It had been a dry summer, and the spring that followed was no different. The river that powered the one grist mill in Glover’s valley was flowing slowly. On June 6, 1810 after being plagued by drought, the miller Aaron Willson enlisted the help of 60 men and boys to dig a trench creating a northern outlet for the 1 mile long, half a mile wide, over 125 feet deep, Long Pond, on the Glover-Greensboro line, that would increase the water power for the mill. As work progressed into the afternoon they realized, a little too late, that underneath the hardpan was quicksand. Two billon gallons of water crashed out of its banks. In 1.5 Hours Long Pond drained completely destroying everything in its path. Six hours and 23 miles later after rushing through Glover, Barton, and Coventry,the Long Pond waters emptied into Lake Memphremagog in Newport. Amazingly, no lives were lost. The tragedy of the runaway pond turned into a blessing, leaving behind enriched soils for better farmland and a path for Route 16 creating a space for Glover Village, ten years later. For a full history of Glover, read more here.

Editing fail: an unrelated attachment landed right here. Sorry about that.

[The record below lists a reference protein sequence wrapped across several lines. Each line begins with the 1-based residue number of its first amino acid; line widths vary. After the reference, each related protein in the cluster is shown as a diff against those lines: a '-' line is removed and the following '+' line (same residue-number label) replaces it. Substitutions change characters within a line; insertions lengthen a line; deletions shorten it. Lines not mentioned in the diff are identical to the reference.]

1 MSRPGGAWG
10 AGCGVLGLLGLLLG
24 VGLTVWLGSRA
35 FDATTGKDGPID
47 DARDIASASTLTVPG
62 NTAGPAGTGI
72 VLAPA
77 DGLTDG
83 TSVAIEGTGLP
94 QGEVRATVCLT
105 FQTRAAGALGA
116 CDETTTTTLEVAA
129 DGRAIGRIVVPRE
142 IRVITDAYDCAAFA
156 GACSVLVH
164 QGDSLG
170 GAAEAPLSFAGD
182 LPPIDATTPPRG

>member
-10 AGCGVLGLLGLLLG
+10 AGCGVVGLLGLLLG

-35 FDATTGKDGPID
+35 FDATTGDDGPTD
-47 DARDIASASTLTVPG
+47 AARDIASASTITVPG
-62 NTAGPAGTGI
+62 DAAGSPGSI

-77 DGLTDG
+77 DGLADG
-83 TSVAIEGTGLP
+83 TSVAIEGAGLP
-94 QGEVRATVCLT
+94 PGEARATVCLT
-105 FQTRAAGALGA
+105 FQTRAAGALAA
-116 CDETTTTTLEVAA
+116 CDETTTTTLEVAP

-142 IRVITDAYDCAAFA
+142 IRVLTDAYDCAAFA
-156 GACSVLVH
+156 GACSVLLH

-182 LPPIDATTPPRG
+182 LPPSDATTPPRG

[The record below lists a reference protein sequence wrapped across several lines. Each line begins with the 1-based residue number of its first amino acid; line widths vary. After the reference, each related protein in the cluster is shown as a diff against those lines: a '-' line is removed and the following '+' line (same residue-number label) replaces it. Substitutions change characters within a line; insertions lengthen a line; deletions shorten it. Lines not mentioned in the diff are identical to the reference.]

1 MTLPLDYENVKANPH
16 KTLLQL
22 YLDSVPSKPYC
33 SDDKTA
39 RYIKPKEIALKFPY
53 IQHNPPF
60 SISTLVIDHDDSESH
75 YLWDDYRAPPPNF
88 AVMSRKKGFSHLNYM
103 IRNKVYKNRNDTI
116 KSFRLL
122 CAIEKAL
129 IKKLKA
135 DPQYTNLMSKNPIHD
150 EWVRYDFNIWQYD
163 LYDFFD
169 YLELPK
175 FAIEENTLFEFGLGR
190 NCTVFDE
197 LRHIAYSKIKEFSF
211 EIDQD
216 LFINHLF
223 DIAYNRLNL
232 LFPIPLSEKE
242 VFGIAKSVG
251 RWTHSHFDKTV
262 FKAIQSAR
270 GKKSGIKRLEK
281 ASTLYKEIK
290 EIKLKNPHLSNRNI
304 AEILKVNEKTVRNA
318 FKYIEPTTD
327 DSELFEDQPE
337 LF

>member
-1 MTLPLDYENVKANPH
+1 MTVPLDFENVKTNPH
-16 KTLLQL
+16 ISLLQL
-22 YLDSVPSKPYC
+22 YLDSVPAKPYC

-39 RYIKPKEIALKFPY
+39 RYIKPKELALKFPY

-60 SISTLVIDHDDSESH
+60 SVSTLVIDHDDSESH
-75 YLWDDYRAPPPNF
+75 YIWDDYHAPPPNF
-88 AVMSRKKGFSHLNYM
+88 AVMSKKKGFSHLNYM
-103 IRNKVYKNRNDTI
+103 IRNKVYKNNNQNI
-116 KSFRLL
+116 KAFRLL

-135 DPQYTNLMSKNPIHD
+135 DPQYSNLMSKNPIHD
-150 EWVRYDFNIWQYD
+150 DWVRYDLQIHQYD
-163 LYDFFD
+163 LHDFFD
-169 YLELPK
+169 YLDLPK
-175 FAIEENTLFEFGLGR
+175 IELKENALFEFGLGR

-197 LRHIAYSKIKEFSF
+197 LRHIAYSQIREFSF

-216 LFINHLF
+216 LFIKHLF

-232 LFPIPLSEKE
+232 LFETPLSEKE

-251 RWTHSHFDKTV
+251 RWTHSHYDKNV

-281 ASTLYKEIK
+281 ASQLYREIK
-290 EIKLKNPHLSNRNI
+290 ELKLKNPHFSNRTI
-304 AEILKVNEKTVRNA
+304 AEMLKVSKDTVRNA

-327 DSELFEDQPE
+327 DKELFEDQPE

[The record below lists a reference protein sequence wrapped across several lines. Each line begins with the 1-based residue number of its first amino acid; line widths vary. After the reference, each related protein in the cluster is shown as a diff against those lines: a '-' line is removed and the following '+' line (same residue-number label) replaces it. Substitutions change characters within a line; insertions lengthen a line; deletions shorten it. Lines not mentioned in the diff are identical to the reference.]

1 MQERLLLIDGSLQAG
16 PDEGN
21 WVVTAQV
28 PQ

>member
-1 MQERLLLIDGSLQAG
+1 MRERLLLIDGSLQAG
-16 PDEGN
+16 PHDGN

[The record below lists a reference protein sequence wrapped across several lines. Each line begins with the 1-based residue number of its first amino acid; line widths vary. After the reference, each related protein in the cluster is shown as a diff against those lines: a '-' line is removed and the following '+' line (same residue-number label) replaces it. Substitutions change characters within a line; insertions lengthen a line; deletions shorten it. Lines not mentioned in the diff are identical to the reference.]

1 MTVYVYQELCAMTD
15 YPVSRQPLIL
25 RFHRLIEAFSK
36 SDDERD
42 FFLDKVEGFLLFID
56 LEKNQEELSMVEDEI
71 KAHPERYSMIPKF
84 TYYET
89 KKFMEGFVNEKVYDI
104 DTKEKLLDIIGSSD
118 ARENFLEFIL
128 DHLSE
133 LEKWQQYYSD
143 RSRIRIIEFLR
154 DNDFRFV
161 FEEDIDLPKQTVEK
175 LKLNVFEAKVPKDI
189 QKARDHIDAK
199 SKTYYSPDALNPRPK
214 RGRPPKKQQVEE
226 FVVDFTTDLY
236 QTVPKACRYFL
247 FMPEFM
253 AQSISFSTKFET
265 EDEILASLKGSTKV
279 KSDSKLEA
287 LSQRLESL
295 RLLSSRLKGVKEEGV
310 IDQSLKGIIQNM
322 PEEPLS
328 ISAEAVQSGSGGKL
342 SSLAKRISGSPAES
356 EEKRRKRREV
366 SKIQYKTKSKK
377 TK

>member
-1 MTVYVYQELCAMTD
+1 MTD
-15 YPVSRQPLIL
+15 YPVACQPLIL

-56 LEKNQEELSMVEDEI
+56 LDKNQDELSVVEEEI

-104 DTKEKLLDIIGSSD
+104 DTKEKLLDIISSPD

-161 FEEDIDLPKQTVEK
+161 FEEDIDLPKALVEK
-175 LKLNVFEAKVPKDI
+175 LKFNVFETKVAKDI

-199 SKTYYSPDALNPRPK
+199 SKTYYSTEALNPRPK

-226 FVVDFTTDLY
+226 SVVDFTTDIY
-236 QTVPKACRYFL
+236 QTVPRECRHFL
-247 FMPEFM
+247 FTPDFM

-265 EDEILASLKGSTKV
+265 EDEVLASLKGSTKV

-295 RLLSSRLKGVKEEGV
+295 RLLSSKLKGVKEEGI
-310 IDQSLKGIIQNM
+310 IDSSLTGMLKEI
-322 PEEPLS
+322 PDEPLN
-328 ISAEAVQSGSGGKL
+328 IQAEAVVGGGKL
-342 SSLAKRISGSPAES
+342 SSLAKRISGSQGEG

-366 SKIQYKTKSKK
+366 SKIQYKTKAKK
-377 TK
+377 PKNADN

The historical event is relived each summer during Glover Day, the last Saturday in July, where the town holds a 5.5 mile race from Runaway Pond to the town green.